Jefferson v. United Car Company, Inc.

Filing 29

OPINION AND ORDER granting 26 Motion for Default Judgment. Signed by District Judge Paul D. Borman. (DTof)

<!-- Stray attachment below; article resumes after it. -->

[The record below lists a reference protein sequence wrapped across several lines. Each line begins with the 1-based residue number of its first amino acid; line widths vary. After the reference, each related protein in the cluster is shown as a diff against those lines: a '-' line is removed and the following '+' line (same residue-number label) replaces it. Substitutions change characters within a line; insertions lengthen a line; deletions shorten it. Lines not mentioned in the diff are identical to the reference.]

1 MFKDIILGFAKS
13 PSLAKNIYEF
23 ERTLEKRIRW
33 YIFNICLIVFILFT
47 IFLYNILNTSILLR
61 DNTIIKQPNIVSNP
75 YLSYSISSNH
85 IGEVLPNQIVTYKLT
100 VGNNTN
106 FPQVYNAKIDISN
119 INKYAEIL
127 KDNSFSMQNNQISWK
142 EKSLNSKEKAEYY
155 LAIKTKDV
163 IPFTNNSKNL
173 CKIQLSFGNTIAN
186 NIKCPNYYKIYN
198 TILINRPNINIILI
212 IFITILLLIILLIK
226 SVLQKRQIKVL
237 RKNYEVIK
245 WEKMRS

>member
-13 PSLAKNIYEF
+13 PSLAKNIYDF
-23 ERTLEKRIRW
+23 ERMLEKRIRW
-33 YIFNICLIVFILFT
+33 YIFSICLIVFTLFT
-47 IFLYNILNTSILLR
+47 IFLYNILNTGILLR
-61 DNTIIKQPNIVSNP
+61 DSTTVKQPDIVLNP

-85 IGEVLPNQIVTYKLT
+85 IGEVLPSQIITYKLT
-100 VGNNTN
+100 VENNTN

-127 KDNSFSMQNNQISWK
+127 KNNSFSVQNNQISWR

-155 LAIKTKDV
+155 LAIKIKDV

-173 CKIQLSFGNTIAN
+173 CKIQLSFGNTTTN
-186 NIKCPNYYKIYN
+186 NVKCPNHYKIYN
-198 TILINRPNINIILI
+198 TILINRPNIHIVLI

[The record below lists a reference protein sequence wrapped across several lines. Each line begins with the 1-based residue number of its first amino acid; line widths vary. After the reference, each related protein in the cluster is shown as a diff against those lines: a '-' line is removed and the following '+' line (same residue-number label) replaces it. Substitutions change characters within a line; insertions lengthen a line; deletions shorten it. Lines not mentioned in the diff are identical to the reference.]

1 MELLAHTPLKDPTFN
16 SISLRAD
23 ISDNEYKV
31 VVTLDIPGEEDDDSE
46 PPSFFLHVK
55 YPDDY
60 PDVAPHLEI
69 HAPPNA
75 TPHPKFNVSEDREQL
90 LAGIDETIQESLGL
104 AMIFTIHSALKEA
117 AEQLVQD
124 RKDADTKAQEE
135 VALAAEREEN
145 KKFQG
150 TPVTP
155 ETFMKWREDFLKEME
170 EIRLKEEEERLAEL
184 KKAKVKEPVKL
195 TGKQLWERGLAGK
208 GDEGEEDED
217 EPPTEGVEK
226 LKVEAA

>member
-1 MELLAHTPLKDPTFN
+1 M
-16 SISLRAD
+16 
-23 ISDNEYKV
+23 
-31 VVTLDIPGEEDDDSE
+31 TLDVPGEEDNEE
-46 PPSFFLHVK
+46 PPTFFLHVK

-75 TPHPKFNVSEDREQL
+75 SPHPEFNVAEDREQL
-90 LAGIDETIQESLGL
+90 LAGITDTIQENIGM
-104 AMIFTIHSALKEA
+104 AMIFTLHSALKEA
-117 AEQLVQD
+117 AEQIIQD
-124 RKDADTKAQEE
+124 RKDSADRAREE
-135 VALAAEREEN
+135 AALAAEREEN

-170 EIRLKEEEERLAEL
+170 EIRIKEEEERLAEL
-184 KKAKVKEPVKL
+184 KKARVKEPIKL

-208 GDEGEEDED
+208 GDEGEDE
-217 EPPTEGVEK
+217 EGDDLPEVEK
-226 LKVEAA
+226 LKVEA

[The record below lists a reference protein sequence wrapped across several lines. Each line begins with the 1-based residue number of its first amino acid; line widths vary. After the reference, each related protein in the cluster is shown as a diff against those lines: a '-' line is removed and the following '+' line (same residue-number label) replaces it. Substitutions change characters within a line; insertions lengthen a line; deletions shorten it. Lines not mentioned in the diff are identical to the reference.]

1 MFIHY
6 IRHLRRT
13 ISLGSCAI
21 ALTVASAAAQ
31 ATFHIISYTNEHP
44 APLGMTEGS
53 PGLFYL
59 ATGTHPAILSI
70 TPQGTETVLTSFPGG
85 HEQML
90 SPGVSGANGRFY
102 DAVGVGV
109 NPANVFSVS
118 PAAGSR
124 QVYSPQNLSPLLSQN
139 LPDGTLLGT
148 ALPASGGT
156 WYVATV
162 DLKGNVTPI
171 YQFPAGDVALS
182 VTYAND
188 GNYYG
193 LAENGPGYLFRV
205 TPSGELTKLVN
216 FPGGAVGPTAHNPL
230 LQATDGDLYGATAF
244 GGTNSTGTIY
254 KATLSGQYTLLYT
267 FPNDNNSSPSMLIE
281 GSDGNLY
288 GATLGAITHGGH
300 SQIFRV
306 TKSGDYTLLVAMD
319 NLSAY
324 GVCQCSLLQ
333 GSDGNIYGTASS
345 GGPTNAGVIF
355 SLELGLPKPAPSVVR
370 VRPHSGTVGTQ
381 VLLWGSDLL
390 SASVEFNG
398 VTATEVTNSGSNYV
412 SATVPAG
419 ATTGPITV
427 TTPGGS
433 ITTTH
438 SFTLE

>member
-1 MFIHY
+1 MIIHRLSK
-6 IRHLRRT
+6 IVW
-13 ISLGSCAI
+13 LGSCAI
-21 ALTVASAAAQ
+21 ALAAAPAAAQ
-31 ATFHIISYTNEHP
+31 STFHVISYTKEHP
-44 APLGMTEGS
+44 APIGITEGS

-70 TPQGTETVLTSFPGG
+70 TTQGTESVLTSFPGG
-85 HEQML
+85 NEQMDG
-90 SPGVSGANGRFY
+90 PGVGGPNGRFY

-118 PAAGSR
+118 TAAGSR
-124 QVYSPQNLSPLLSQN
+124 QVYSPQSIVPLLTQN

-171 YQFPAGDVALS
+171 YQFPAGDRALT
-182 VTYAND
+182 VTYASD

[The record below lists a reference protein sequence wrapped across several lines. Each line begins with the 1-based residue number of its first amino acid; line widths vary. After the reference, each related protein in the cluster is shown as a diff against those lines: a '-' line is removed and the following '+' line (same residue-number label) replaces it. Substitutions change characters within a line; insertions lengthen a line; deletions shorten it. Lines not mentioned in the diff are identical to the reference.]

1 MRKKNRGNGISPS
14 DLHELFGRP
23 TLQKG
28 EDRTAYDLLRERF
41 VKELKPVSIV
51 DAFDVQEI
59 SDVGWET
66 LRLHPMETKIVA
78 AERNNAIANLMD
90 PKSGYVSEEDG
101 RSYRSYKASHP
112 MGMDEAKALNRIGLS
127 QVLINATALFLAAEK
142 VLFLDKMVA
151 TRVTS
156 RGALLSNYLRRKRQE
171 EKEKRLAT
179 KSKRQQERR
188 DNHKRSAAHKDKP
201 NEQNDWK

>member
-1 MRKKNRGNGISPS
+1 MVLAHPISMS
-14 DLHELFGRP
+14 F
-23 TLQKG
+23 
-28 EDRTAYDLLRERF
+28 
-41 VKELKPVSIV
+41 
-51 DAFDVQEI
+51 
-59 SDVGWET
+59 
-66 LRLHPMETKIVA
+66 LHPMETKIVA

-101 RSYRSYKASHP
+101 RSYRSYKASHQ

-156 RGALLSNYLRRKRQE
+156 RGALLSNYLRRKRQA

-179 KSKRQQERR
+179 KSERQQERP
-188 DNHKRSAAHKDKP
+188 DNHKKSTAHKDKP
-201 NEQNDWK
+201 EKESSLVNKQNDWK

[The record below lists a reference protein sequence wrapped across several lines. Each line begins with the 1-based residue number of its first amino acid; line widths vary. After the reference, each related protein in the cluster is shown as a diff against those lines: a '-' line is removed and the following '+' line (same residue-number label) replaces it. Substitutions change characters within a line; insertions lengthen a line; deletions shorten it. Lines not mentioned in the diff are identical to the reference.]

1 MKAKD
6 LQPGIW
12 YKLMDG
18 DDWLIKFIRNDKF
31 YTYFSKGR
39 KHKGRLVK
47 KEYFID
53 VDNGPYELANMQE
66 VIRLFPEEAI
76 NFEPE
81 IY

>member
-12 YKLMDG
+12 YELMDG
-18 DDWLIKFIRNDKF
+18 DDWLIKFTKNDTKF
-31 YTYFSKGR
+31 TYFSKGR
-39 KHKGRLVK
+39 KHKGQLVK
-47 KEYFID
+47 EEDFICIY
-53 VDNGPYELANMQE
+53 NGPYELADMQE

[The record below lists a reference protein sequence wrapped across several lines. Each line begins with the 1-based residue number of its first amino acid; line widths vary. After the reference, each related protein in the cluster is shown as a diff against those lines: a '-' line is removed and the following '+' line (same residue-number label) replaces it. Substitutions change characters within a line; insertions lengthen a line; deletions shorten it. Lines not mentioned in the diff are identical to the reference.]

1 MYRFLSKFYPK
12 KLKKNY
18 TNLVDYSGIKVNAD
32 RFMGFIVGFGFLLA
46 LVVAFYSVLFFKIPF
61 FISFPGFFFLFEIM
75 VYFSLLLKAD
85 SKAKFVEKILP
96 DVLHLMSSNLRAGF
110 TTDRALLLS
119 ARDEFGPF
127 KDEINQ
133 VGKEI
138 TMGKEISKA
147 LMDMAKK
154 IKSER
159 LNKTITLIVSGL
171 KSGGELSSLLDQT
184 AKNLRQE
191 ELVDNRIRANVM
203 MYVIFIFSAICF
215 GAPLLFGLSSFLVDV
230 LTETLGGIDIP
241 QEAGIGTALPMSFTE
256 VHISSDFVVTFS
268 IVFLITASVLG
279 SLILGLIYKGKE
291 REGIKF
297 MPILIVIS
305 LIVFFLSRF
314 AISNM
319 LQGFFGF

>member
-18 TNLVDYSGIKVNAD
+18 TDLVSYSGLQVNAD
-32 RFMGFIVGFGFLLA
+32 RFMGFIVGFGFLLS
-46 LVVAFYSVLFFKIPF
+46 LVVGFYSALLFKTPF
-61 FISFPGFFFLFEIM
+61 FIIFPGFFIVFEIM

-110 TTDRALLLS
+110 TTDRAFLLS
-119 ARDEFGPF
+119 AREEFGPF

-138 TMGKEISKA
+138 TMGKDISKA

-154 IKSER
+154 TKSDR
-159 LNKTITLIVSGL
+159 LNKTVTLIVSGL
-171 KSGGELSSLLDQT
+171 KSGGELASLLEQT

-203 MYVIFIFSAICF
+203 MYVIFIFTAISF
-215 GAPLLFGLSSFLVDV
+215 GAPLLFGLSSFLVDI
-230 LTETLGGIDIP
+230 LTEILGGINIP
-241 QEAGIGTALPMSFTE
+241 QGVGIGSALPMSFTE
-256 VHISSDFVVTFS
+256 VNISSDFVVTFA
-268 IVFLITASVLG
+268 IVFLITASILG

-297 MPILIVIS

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UNITED STATES DISTRICT COURT EASTERN DISTRICT OF MICHIGAN SOUTHERN DIVISION BRIANNA JEFFERSON, Plaintiff, Case No. 14-13749 v. Paul D. Borman United States District Judge UNITED CAR COMPANY, INC., Defendant. _____________________________/ OPINION AND ORDER GRANTING PLAINTIFF’S THIRD MOTION FOR ENTRY OF DEFAULT JUDGMENT (ECF NO. 26) This action arises from Plaintiff’s allegations that Defendant United Car Company, Inc. violated the federal Truth-in-Lending-Act, 15 U.S.C. § 1601, et seq. (“TILA”). Plaintiff’s Amended Complaint was filed on behalf herself and on behalf of a putative class. (ECF No. 6.) Defendant has failed to defend or otherwise appear in this action and Plaintiff now moves this Court for entry of a Default Judgment pursuant to Federal Rule of Civil Procedure 55(b)(2). (ECF No. 26.) As the class has never been certified, Plaintiff has moved for entry of a default judgment only as to her own claims. Plaintiff has twice previously moved for entry of default judgment, but the Court denied the previous motions without prejudice due to defects in service and failure to seek a clerk’s entry of default. A hearing on this matter was held on July 14, 2016 and Defendant did not attend the hearing. For the following reasons, the Court will grant Plaintiff’s Motion for Entry of a Default Judgment. (ECF No. 26.) I. FACTUAL BACKGROUND The Court previously set forth the factual background of this case in its June 11, 2015 Opinion and Order denying Plaintiff’s first motion for entry of a default judgment and incorporates that section here: Plaintiff alleges in her amended complaint that she purchased a used 2007 Chevrolet Impala from Defendant on September 10, 2014 and paid Defendant $1,500 for a down payment. (Am. Compl. ¶¶ 24, 27). Plaintiff claims that Defendant represented that Plaintiff’s credit was approved for financing and also provided her with a retail installment sales contract (“RISC”) that purportedly reflected all the terms and conditions of that financing. (Id. at ¶¶ 24-25). In addition to the RISC, Plaintiff signed a “Purchase Spot Delivery Agreement” which provided that Defendant could “unilaterally cancel the contract ‘in the event the dealership is unable to assign the Retail Installment Sales Contract to a third party,’ or if Defendant unilaterally cancels the RISC or changes the terms to its pecuniary advantage.” (Id. at ¶ 26). Plaintiff signed the RISC and Defendant delivered the vehicle to Plaintiff. (Id. at ¶ 25). On September 16, 2014, Defendant unilaterally canceled Plaintiff’s RISC and demanded that she return the vehicle and a pay $600.00 “repossession fee” and forfeit her down payment. Plaintiff alleges that Defendant was “verbally abusive” and accused her of fraud. (Id. at ¶ 27). Defendant called again on September 17 and 18 and repeated the same. (Id. at ¶ ¶ 28, 29). Plaintiff then used her “monetary resources to repair another vehicle so that she could have reliable transportation.” (Id. at ¶ 30). Then, on September 19, 2014, Defendant contacted Plaintiff and advised her that it had “obtained financing” for her. (Am. Compl. at ¶ 31). .... Plaintiff avers that Defendant did not consider the vehicle sold until Defendant sold the RISC to a third-party. (Id.). However, Plaintiff was responsible for insuring the car at her own expense after taking possession. (Id.). Plaintiff alleges that Defendant’s use of the “Purchase Spot Delivery Agreement” rendered the terms of the RISC illusory and illegally waived Defendant’s obligations under TILA because TILA “mandates that retail installment 2 contracts when signed by the buyer are the final written financing expression between the parties and is binding on both the Defendant-creditor and the buyers.” (Id. at ¶¶ 17-18). (ECF No. 15, at *2-3.) II. PROCEDURAL HISTORY This action was originally filed on September 29, 2014. Plaintiff filed an amended complaint on November 10, 2014 in response to a order to show cause regarding whether the Eastern District of Michigan was the proper venue for her action. (ECF Nos. 5, 6.) On December 20, 2014, Plaintiff requested a Clerk’s Entry of Default. (ECF No. 8.) The Clerk granted the request and a Clerk’s Entry of Default was entered on December 24, 2014. (ECF No. 9.) On February 26, 2015, this Court ordered Plaintiff to show cause why this case should not be dismissed for failure to prosecute. (ECF No. 10.) In response to the order to show cause, Plaintiff filed a Motion for Entry of a Default Judgment on March 3, 2015. (ECF No. 11.) On June 11, 2015, this Court denied Plaintiff’s Motion for Default finding that Plaintiff had failed to effect proper service under the Federal Rules of Civil Procedure and that Plaintiff’s request for Clerk’s Entry of Default and the Motion for Default were erroneously premised upon the original complaint. (ECF No. 15.) On September 3, 2015, the Court issued an order to show cause why this case should not be dismissed for failure to prosecute. (ECF No. 17.) In response to the order to show cause, Plaintiff filed a second Motion for Entry of a Default Judgment on September 15, 2015. (ECF No. 18.) On October 30, 2015, this Court denied Plaintiff’s second motion for 3 default judgment because Plaintiff had failed to first move for a Clerk’s Entry of Default as required by the Federal Rules of Civil Procedure. (ECF No. 22.) On November 3, 2015, Plaintiff requested, and was granted, a clerk’s entry of default. (ECF Nos. 23, 24.) On February 4, 2016, this Court issued another order to show cause why the case should not be dismissed for failure to prosecute. (ECF No. 25.) Plaintiff then filed her third Motion for Entry of a Default Judgment. (ECF No. 26.) III. STANDARD OF REVIEW Pursuant to Federal Rule of Civil Procedure 55(b) a judgment by default may be entered against a defendant who has failed to plead or otherwise defend against an action. In order to obtain judgment by default, the proponent must first request the clerk's entry of default pursuant to Rule 55(a). See Hanner v. City of Dearborn Heights, No. 07-15251, 2008 WL 2744860, at *1 (E.D. Mich. July 14, 2008). Once a default has been entered by the clerk’s office, all of a plaintiff’s well-pleaded allegations, except those relating to damages, are deemed admitted. Antoine v. Atlas Turner, Inc., 66 F.3d 105, 110 (6th Cir. 1995), see also Ford Motor Co. v. Cross, 441 F. Supp. 2d 837, 846 (E.D. Mich. 2006) (citation omitted). Once a default is obtained, the party may then file for a default judgment by the clerk or by the court. FED. R. CIV. P. 55(b). If the plaintiff’s well-pleaded allegations are sufficient to support a finding of liability as to the defendant on the asserted claims, then the Court should enter a judgment in favor of the plaintiff. See Cross, 441 F. Supp. 2d at 848. Although Rule 55(b)(2) does not provide a standard to determine when a party is entitled to a 4 judgment by default, the case law sets forth that the court must exercise “sound judicial discretion” when determining whether to enter the judgment. Wright & Miller, 10A Federal Practice & Procedure, § 2685 (3d ed. 1998) (collecting cases). After a court determines that a default judgment should be entered, it will determine the amount and character of the recovery awarded. See id. § 2688 (collecting cases). IV. ANALYSIS A. Sufficient Service “Because a party has no duty to plead until properly served, sufficient service of process is a prerequisite to entry of default.” Russell v. Tribley, No. 10-14824, 2011 WL 4387589, at *8 (E.D. Mich. Aug. 10, 2011) (collecting cases). The Federal Rules of Civil Procedure provide that a corporation, partnership, or association must be served either by the procedure set forth in Rule 4(e)(1), that provides an individual may be served by “following the state law for serving a summons in an action brought in courts of general jurisdiction in the state where the district court is located or where service is made,” or by “delivering a copy of the summons and of the complaint to an officer, a managing or general agent, or any other agent authorized by appointment or by law to receive service of process and – if the agent is one authorized by statute and the statute so requires– by also mailing a copy to the defendant.” FED. R. CIV. P. 4(h)(1)(A)-(B). The Michigan Court Rules provide that service upon a domestic corporation may be made by “serving a summons and a copy of the complaint on an officer or the resident agent.” Mich. Ct. Rule 2.105(D)(1). 5 Plaintiff submits that Defendant is a licensed automobile dealer and pursuant to Michigan statute, [a]s a condition precedent to the granting of a license, a dealer shall file with the secretary of state an irrevocable written stipulation, authenticated by the applicant, stipulating and agreeing that legal process affecting the dealer, served on the secretary of state or a deputy of the secretary of state, has the same effect as if personally served on the dealer. This appointment remains in force as long as the dealer has any outstanding liability within this state. Mich. Comp. Laws § 257.248. The record reveals that the summons and complaint were properly served upon the Secretary of State pursuant to Mich. Comp. Laws § 257.248 on June 23, 2015, and thereafter forwarded to Defendant. (ECF No. 16, Proof of Service.) Thus, Plaintiff has established that Defendant was properly served pursuant to the Michigan Court Rules where service upon the Secretary of State has the same effect as personal service upon the defendant dealer itself. B. TILA Violation As noted above, once a default has been entered by the clerk’s office, the Court deems all of a plaintiff’s well-pleaded allegations admitted, except those allegations relating to damages. Antoine, 66 F.3d at 110. Accordingly, the question now before this Court is whether Plaintiff’s well-pleaded allegations are sufficient to support a finding of liability as to the defendant on the TILA claim. See Cross, 441 F. Supp. 2d at 848. Plaintiff claims that Defendant violated 15 U.S.C. § 1638, and Regulation Z, 12 C.F.R. § 226.1, et seq., because the terms of the RISC executed by Plaintiff and Defendant were entirely illusory based on a “Purchase Spot Delivery Agreement” that was contemporaneously executed by the parties. (ECF No. 26, Ex. B, Retail Installment Contract 6 and Security Agreement.) Plaintiff alleges that she is a consumer and Defendant is a creditor as defined under TILA. Plaintiff further alleges that the “Purchase Spot Delivery Agreement” provided that Defendant could unilaterally cancel the RISC, repossess the sold vehicle, or change the terms of the RISC and require the buyer to sign a second and unbargained for RISC. (Am. Compl., at ¶ 17.) Plaintiff states that Defendant’s use of the “Purchase Spot Deliver Agreement” violated TILA and Regulation Z “by using illusory TILA disclosures in its RISCs including the APR, the Finance Charge, the Amount Financed, the Total of Payments, the Total Sale Price and every other term” in Plaintiff’s RISC because at the time of consummation the disclosures were subject to subsequent change or cancellation at Defendant’s sole discretion. (Am. Compl., at ¶ 19.) Plaintiff’s TILA claims are supported by case law in this district holding that analogous “spot delivery” contracts can violate TILA. See Patton v. Jeff Wyler Eastgate, Inc., 608 F. Supp. 2d 907, 914-16 (S.D. Ohio, 2007) (holding that an automobile dealer violated TILA by using a “spot delivery” contract that rendered the retail installment sales contract illusory and concluding that “[t]he purpose of TILA would be frustrated if automobile dealerships are permitted to rescind the terms of integrated automobile retail installment sales contracts by use of a second, contradictory form.”); see also Salvagne v. Fairfield Ford, Inc., 794 F. Supp. 2d 826 (S.D. Ohio, 2010) (finding TILA violation in analogous circumstance and noting that the RISC and spot delivery agreement contradicted each other in material ways which prevented the contracts from being read as one contract.) 7 Although Plaintiff did not attach the Purchase Spot Delivery Agreement to the Motion for Entry of Default Judgment she has pleaded its existence and its contents in her amended complaint. The Court takes her well-pleaded complaints as true, and therefore, based on the Purchase Spot Delivery Agreement rendering the terms of the RISC illusory, Plaintiff has established a TILA violation. Patton, 608 F. Supp. 2d at 914-16. 1. Damages Regarding damages, Plaintiff seeks actual damages pursuant to 15 U.S.C. § 1640(a)(1) in the amount of $1,571.00, the amount of her deposit that is evidenced by the attached receipt. (Ex. A.) Plaintiff also seeks statutory damages pursuant to 15 U.S.C. § 1640(a)(2)(A)(ii) in the capped amount of $2,000. The Court notes that § 1640(a)(2)(A)(ii) applies to an “individual action relating to a consumer lease under part E of this subchapter, 25 per centum of the total amount of monthly payments under the lease, except that the liability under this subparagraph shall not be less than $200 nor greater than $2,000.” Id. This action does not involve a consumer lease as defined by 15 U.S.C. § 1667(1) in Subpart E. Plaintiff alleges she purchased a vehicle, she did not allege that she leased a vehicle. Therefore, the statutory damages are governed by § 1640(a)(2)(A)(iv), which provides that “in the case of an individual action relating to a credit transaction not under an open end credit plan that is secured by real property or a dwelling, not less than $400 or greater than $4,000.” Id. Plaintiff’s requested statutory damages of $2,000 is within the statutory amount allowed under § 1640(a)(2)(A)(iv) and thus is a reasonable award. 8 Plaintiff also requests attorneys fees and costs pursuant to TILA pursuant to § 1640(a)(3) which “permits recovery of reasonable attorney’s fees and costs.” Purtle v. Eldridge Auto Sales, Inc., 91 F.3d 797, 800 (6th Cir. 1996). Plaintiff’s attorney has attached affidavits attesting that he spent 6.4 hours on this case at a rate of $325 per hours, and another attorney spent 2.7 hours on this case at a rate of $300.00 per hour for a total of $3,637.50 for attorneys fees and $400.00 in filing fees. After review, the Court finds Plaintiff’s request for attorney’s fees and costs are reasonable and will award Plaintiff her requested attorney’s fees and costs in the total amount of $4,037.50. C. Rescission Plaintiff also seeks the rescission of her contract with Defendant. “Under Michigan law, ‘rescission abrogates a contract completely.’ All former contract rights are annulled; it is as if no contract had been made.” Diamond Computer Sys., Inc. v. SBC Communications, Inc., 424 F. Supp. 2d 970, 986 (E.D. Mich. 2006) (quoting Samuel D. Begola Servs., Inc. v. Wild Bros., 210 Mich. App. 636, 640 (Mich. Ct. App. 1995)). “In order to warrant rescission of a contract, there must be a material breach affecting a substantial or essential part of the contract.” Omnicom of Mich. v. Giannetti Inv. Co., 221 Mich. App. 341, 348 (Mich. Ct. App. 1997). In the present case, Plaintiff alleges that Defendant repudiated the contract by demanding and repossessing the vehicle. The Court finds that Plaintiff has adequately pleaded Defendant’s material breach of the contract and will therefore grant Plaintiff’s request to rescind the RISC. 9 V. CONCLUSION For all these reasons, the Court GRANTS Plaintiff’s Third Motion for Entry of Default Judgment and AWARDS Plaintiff actual and statutory damages in the amount of $3,571.00 and attorney’s fees and costs in the amount of $4,037.50, for a total of $7,608.50. The Court will also RESCIND the Retail Installment Contract and Security Interest Agreement attached as Exhibit A to this opinion and order. IT IS SO ORDERED. s/Paul D. Borman PAUL D. BORMAN UNITED STATES DISTRICT JUDGE Dated: July 18, 2016 CERTIFICATE OF SERVICE The undersigned certifies that a copy of the foregoing order was served upon each attorney or party of record herein by electronic means or first class U.S. mail on July 18, 2016. s/Deborah Tofil Case Manager 10